AYELET TRAVIS, 18
Ayelet Travis is a Jewish slam poet based in University Heights, Ohio. She uses slam poetry to advocate for social justice and bring awareness to issues such as antisemitism, racism, feminism, and mental health. Travis has also volunteered consistently for five years with Friendship Circle, an organization that helps children with learning disabilities. The experience has engraved in her mind that everyone, no matter their ability, race, gender, religion, or sexuality deserves support and respect.
Travis began to take writing seriously when she started participating in programs organized by Lake Erie Ink, a writing center for youth in the greater Cleveland area. The supportive, low-pressure environment helped her find her voice and learn how to speak up and go out of her comfort zone. During the two years since then, she has served on Lake Erie Ink’s annual teen anthology editorial board, and has had two poems published in their anthologies. Travis has also won first place in the 2019 University Heights local teen poetry slam and continues to participate in slams and open mic nights. Travis is passionate about youth having creative outlet opportunities and being able to, in the words of Maggie Kuhn, “speak [their] minds, even if [their] voice shakes.” Travis hopes that youth will continue to come together online and in person to create change and promote social justice. She thinks that social media can be an immensely powerful tool for connection, activism, and education if used correctly. Her Jewish upbringing has taught her that miracles happen when people come together and fight for justice. She believes that when youth realize the extent of their immense power, they can make the world a better place for everyone.
The Kids Aren’t Alright
by Ayelet Travis
Ask me why the youth are always sad
and I will tell you stories of when we used to play pirates,
found treasure hidden away in our chest cavities, but got so wrapped up in the shine that we forgot to hide the treasure away again.
Let other people look at it, touch it, take it,
anyone who's ever lent anyone a pencil knows that if they come back,
borrowed items always come back different,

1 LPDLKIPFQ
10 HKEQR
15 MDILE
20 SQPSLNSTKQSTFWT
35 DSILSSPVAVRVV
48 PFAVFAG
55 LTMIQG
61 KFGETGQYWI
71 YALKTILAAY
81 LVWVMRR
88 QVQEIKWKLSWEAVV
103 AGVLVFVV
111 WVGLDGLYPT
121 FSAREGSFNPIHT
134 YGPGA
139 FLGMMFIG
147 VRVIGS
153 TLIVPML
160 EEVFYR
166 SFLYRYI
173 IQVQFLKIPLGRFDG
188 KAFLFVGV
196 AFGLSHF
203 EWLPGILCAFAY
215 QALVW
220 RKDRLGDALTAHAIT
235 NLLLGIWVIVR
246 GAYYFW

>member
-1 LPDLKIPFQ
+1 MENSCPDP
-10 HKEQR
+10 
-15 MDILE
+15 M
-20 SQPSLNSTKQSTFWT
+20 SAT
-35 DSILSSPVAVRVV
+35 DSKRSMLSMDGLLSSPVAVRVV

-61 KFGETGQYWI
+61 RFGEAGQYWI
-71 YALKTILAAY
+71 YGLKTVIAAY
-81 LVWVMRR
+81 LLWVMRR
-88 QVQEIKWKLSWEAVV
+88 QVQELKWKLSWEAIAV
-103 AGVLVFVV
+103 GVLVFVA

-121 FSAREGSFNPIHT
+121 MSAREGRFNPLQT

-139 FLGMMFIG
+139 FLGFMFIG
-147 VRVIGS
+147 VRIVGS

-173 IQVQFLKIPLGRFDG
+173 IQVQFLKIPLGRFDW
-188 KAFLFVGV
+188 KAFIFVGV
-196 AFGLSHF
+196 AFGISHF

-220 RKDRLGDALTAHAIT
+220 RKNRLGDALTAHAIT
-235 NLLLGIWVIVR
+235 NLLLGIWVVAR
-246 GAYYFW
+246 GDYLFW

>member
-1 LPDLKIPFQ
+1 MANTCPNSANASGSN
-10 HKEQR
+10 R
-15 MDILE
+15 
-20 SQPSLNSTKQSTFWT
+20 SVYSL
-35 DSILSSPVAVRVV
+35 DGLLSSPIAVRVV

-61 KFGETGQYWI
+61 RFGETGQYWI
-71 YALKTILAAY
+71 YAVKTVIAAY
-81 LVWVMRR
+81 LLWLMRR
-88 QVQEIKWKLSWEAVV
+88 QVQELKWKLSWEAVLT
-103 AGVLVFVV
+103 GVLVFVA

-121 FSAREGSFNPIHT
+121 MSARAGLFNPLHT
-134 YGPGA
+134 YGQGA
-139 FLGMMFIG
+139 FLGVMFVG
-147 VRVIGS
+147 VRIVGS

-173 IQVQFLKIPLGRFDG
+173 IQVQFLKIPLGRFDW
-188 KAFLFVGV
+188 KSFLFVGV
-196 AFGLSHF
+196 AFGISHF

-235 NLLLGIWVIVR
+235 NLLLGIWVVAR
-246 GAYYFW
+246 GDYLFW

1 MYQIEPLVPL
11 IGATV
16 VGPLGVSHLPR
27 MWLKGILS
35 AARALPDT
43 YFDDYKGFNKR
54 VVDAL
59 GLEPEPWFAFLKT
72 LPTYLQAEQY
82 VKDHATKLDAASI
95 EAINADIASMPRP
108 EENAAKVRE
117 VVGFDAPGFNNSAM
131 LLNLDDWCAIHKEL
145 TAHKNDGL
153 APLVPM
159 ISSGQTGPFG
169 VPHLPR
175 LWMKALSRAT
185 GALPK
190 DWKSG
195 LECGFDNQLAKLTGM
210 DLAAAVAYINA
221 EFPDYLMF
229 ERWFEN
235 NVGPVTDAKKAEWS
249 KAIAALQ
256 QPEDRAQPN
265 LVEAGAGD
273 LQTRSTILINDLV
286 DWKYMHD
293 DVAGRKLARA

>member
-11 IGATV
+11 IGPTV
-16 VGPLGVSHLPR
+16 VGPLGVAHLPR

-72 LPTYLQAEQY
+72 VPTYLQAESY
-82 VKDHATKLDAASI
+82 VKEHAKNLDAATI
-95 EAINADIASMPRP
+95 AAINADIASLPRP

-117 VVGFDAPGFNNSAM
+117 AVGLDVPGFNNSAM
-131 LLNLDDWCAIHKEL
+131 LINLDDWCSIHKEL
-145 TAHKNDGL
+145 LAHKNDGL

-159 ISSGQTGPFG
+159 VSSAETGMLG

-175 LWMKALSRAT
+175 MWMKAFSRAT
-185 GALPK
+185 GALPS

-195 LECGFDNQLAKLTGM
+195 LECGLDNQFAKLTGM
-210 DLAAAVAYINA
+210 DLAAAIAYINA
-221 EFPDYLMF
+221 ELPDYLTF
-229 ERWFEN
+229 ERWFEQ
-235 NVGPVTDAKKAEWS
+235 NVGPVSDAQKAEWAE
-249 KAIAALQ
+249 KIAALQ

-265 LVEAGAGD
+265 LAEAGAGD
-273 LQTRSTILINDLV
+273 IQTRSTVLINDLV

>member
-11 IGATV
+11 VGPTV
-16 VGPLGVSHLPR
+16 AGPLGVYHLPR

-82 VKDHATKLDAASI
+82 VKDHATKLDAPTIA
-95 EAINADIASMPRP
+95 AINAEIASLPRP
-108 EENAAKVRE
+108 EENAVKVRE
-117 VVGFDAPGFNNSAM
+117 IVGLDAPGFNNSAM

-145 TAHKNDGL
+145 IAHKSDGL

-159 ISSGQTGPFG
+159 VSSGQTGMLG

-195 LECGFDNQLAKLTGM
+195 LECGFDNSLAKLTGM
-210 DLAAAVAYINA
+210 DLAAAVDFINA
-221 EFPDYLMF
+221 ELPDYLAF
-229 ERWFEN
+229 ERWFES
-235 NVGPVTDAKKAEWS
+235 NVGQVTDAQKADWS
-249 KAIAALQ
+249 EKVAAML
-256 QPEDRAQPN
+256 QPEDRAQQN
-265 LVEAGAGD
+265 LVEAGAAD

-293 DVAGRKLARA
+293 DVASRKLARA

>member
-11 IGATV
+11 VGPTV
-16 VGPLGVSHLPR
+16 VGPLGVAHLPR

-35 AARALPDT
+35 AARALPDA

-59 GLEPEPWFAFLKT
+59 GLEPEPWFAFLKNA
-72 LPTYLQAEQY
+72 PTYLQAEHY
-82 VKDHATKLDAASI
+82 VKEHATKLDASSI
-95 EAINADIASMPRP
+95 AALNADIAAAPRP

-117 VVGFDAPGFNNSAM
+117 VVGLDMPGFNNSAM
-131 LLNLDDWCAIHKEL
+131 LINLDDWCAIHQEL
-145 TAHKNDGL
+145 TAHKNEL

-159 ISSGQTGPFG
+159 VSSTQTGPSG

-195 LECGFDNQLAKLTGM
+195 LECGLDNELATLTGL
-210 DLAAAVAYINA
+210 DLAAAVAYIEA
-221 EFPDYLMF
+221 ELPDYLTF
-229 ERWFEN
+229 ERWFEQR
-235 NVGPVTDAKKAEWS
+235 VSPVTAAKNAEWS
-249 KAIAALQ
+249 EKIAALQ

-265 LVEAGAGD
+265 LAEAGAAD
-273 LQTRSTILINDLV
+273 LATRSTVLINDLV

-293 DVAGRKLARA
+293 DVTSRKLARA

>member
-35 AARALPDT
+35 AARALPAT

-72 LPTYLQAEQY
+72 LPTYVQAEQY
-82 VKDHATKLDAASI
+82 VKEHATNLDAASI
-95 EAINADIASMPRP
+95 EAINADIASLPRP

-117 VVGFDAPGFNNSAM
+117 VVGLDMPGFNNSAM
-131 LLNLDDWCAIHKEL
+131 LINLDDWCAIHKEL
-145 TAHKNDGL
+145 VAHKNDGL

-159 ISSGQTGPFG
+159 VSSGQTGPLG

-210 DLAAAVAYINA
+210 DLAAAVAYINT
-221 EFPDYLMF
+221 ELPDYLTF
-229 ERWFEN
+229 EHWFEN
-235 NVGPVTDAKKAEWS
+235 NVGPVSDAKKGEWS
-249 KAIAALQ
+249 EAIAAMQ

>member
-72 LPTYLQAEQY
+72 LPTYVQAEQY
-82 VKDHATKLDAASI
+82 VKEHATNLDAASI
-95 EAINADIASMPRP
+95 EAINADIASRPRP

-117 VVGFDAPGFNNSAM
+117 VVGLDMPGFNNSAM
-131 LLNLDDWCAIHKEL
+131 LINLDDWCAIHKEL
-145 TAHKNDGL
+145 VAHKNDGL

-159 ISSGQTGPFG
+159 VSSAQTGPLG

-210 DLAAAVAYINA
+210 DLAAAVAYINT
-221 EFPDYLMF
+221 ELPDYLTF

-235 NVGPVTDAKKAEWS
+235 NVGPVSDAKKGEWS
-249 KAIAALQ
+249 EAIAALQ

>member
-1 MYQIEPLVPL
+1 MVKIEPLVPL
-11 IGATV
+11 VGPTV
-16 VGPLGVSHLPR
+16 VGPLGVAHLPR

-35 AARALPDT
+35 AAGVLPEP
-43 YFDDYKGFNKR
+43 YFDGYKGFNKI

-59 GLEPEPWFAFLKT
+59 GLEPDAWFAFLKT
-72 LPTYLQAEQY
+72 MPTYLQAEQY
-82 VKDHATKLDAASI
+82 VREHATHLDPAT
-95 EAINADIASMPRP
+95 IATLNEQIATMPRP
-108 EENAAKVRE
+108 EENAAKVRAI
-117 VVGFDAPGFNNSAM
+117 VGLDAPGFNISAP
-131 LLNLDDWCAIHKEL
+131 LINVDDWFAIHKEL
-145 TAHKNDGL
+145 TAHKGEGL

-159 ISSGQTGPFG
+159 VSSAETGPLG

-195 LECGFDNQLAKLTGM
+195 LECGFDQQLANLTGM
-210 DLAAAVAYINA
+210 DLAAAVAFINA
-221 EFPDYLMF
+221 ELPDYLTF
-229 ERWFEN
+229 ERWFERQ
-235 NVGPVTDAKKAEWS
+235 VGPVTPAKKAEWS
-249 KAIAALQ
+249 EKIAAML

whether it be teeth marks or fingerprints,
they're never quite the same as before someone else had them.
And it's funny because now the pirates look a lot like law enforcement and they're taking treasure by the dozen.
And you wonder why we are always so sad.
Ask me why the youth are always angry
and I will tell you stories of how we were raised in factories,
how we were molded by our parents and then sealed away in plastic,
shipped away to school to distract us from the fact that
our dreams and bones were not produced to support us,
but only to support the economy.
Talk about the cost of life, but our dreams are not our own.
Mythical pot of gold at the end of a colorless rainbow
and you wonder why we are angry.
Ask me how two overwhelming emotions can sit in our heads and not destroy everything around them
and I will tell you stories of brains like nuclear war zones,
of coping mechanisms that were only a little less dangerous than what we were feeling, of how anxiety and depression are allies and we've been fighting against them for years,
of how even the ones who have called truces, still view their bodies as minefields,
prone to explosions of unwanted emotion at any time.
Ask me why the kids aren't alright
and I will tell you stories of cages that grew smaller as we grew bigger.
How skin can feel like iron and bars if you hate your body enough.
How we hid the dead look in our eyes with mascara and hoods pulled low over our faces.
Ask me why the youth are sad and angry and pillars of our own self-destruction
and I will tell you all of these things.
But ask me why the youth are not happy,
and I will tell you that we used to play pirates and
that used to be enough.